Not all of the lawmakers whose oaths are being legally challenged may lose, according to some lawyers. It is despite the High Court’s ruling on Tuesday that two pro-independence lawmakers must be disqualified on the basis that they had “refused” to be sworn-in.
Since Beijing handed down a ruling on Hong Kong’s mini-constitution last Monday in response to the recent oath controversy, members of the public have filed for judicial reviews against lawmakers from the pro-democracy and pro-Beijing camps. Tuesday’s court ruling heightened concerns that more lawmakers may be disqualified.
But some lawyers say that the High Court’s ruling did not lay down specific guidelines which could be applied to other oath-related disputes, nor could the ruling allow for a prediction on how courts may decide future cases.
‘Higher risk’ for lawmaker Lau Siu-lai
Eric Cheung Tat-ming, HKU senior lecturer of law, said on an RTHK programme on Wednesday that – other than independent localist Lau Siu-lai – lawmakers whose oaths are being challenged before the court “are probably safe,” on the basis that the court requires “very strong evidence” before it can conclude that an oath-taker has declined to take the pledge.
He said that even if the oath administrator had rejected a lawmaker’s oath, the lawmaker can still argue that they were simply “not smart enough to pause long enough” before making protest statements after their oath.
This did not amount to an intentional refusal to take the oath, Cheung said.
Besides Lau and the two disqualified Youngspiration politicians, architecture sector lawmaker Edward Yiu Chung-yim and pro-Beijing lawmaker Wong Ting-kwong were asked to retake their oaths after the legislature’s president decided their pledges were invalid.
The situation of Lau, however, is less clear, Cheung said.
During last month’s swearing-in session, Lau read her oath in slow motion over a period of almost ten minutes. She later said on social media that the purpose was to deprive the pledge of its meaning by reading out each word in isolation.
Cheung said there is still room for debate on whether the evidence – including Lau’s social media post – is “clear-cut” enough to prove that the lawmaker had refused to be sworn-in. However, he said Lau faces a “higher risk” than other embattled lawmakers.
Lau told HKFP that she has no further comment on her social media post. She said earlier that it is Hong Kong’s judicial system and democracy movement – not the offices of a few lawmakers – that are at stake. Lau added that she will continue advocating self-determination.
‘Much less clear-cut’
Lawyer Kevin Yam of the Progressive Lawyers Group told HKFP that Tuesday’s ruling did not provide much guidance on other disputes as the case of the Youngspiration politicians is “in many ways relatively clear-cut on the fact” while others are “much less so.”
In his ruling, Mr Justice Thomas Au Hing-cheung said counsel for Youngspiration did not engage with the government’s argument that the duo had declined to take their oaths owing to their conduct, such as mispronouncing some words, displaying a “Hong Kong is not China” flag and crossing the index and middle fingers placed over a bible.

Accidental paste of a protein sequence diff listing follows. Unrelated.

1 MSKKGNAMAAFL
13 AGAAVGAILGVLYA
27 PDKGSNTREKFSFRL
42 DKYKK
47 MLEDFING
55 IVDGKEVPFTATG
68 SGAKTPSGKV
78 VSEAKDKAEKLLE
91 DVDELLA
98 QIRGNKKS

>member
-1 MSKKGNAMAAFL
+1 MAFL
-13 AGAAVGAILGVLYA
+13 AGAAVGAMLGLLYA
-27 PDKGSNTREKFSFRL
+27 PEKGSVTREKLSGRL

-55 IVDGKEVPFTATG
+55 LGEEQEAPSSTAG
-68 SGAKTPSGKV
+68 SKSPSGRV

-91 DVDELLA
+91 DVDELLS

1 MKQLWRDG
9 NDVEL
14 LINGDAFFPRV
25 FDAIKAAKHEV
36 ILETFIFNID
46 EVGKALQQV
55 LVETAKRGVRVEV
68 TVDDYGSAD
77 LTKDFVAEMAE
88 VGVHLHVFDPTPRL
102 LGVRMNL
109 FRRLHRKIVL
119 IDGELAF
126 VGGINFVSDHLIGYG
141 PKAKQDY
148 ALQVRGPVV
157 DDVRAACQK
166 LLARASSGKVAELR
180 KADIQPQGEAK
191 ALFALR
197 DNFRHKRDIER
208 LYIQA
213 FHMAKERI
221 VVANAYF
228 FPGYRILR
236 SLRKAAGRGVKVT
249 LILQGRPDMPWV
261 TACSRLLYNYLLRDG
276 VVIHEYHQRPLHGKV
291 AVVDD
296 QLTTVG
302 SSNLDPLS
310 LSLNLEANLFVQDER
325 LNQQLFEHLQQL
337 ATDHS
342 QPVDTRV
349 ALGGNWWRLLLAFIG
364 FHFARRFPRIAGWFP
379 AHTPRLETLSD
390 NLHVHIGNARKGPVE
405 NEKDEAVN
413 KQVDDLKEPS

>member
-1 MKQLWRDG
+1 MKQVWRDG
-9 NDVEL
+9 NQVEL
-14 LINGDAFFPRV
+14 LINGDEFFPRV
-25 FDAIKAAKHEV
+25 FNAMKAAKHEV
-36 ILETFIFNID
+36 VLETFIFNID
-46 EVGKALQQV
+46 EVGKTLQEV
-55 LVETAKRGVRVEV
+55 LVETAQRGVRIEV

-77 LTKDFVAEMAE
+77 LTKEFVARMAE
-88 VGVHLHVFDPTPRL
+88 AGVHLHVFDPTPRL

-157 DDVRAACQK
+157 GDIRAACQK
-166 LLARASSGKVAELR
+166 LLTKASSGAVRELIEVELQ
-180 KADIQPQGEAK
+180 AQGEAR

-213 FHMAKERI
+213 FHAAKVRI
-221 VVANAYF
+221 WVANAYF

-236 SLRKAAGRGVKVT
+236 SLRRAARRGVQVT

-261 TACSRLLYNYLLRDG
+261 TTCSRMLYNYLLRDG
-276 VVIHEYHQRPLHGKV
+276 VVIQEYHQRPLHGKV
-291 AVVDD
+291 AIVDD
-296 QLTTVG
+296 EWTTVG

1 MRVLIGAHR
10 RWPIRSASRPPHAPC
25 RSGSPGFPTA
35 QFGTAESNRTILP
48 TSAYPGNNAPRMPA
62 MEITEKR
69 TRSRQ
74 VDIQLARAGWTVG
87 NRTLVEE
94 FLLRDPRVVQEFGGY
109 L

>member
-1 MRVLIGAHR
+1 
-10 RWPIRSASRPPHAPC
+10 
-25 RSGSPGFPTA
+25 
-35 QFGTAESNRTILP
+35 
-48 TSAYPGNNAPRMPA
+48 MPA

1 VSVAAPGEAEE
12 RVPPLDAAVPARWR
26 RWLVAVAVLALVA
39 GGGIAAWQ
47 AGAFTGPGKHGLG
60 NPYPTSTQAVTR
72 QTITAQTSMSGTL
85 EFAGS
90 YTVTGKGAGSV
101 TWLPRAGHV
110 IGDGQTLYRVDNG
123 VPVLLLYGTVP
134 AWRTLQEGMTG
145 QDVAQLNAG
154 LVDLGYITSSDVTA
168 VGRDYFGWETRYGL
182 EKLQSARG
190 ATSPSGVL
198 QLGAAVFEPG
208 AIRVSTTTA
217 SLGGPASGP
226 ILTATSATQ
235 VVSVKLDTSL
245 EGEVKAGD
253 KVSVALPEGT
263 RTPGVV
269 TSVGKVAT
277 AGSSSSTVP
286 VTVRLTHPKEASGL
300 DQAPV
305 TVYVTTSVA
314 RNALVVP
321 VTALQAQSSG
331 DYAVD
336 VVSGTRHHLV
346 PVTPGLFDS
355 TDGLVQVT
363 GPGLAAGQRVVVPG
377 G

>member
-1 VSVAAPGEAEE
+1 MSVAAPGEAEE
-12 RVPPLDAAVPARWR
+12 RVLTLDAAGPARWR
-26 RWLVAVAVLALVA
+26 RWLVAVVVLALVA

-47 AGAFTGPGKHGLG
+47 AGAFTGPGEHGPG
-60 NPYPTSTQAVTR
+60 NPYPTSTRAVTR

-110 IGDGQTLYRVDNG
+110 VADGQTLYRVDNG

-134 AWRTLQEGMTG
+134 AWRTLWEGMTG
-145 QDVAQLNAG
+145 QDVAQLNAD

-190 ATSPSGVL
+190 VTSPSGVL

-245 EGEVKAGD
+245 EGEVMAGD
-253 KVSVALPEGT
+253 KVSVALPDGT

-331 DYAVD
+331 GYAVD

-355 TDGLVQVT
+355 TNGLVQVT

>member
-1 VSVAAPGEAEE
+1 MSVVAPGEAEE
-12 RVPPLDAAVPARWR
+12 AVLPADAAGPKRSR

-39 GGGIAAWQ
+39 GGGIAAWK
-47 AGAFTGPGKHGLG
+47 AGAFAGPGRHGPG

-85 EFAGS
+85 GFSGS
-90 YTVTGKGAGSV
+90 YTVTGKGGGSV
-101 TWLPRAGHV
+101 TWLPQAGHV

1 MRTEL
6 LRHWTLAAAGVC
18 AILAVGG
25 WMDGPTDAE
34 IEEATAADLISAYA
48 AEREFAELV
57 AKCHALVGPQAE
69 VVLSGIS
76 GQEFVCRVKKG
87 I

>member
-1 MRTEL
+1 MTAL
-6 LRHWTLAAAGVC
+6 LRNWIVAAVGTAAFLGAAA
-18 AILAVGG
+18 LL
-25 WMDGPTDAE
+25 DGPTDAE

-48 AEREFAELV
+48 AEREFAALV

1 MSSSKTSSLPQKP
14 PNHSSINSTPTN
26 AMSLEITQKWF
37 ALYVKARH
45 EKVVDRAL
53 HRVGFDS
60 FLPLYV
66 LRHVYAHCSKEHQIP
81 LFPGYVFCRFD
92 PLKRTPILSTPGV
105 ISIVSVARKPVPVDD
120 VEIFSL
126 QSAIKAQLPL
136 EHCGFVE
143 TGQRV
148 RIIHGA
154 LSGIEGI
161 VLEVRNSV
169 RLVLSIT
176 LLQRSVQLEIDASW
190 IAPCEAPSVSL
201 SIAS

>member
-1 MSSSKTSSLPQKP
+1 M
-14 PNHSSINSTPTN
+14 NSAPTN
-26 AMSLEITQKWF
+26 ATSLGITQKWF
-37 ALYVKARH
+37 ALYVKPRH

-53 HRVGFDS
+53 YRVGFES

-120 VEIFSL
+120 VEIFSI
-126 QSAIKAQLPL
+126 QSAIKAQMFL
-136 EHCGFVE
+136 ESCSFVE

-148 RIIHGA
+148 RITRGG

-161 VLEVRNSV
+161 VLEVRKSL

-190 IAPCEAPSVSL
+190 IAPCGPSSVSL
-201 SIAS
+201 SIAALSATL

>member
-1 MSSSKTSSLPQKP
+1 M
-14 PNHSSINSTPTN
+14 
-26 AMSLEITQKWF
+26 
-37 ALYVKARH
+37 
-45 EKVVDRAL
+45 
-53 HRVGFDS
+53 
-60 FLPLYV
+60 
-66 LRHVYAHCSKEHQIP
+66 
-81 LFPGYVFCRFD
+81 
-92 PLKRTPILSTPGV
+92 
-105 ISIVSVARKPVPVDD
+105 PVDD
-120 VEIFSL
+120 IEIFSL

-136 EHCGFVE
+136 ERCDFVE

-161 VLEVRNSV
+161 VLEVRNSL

See also: Full, fair and comprehensive coverage of the oath-taking crisis.
Yam said the reason for not rebutting the government may be because the evidence was indisputable. “What can they really say to the court? What evidence can they really put in apart from the variations of accent?”
On the other hand, Yam said, the situations of other lawmakers are less unequivocal.
In the case of Lau, the pro-Beijing camp has said on multiple occasions that her social media post is strong evidence that she had refused to take the oath. But Yam said the question is how much weight and relevance the court will attach to the evidence, and it is difficult to predict as Tuesday’s ruling did not “do much to clarify” Lau’s situation.
In addition, Yam said, Mr Justice Au appeared to focus on the words spoken by the lawmakers when assessing whether they took the oath “solemnly.”
“Lau didn’t wrongly say any words but just pledged in a certain manner which some deemed unsatisfactory,” Yam said.
“Whenever the judge talks about the words and manner of taking the oath, it is by reference to the Oaths and Declarations Ordinance,” he said. “And if you are talking about the manner by reference to that ordinance, it is about things like holding a bible in the case of a religious swearing-in, not about whether holding an umbrella [is allowed or not].”
On this basis, Yam said that Lau’s prospects are “uncertain” as her impugned manner is open to debate.
As for other lawmakers who used props during the swearing-in session such as Leung Kwok-hung and Shiu Ka-chun, Yam said: “I would have thought that it would be farfetched with their cases.”
“They said the words in a clear way. Holding an umbrella… cannot be fairly said to be an act of rejecting or refusing to take the oath,” he said.
Eric Cheung said that the government’s lenient approach to oath-taking had encouraged politicians to make political statements during swearing-in. But following this oath dispute, the legislature will have to handle their oath-taking conduct more strictly, and the court will also need to consider how to draw the line of “declining” to take an oath in future cases.
Given that lawmakers are democratically elected, Cheung asked: “Is it really game-over if a lawmaker does something silly once?”
Barrister Ronny Tong declined to comment as to which lawmakers will likely lose a lawsuit, but said “we can probably guess.”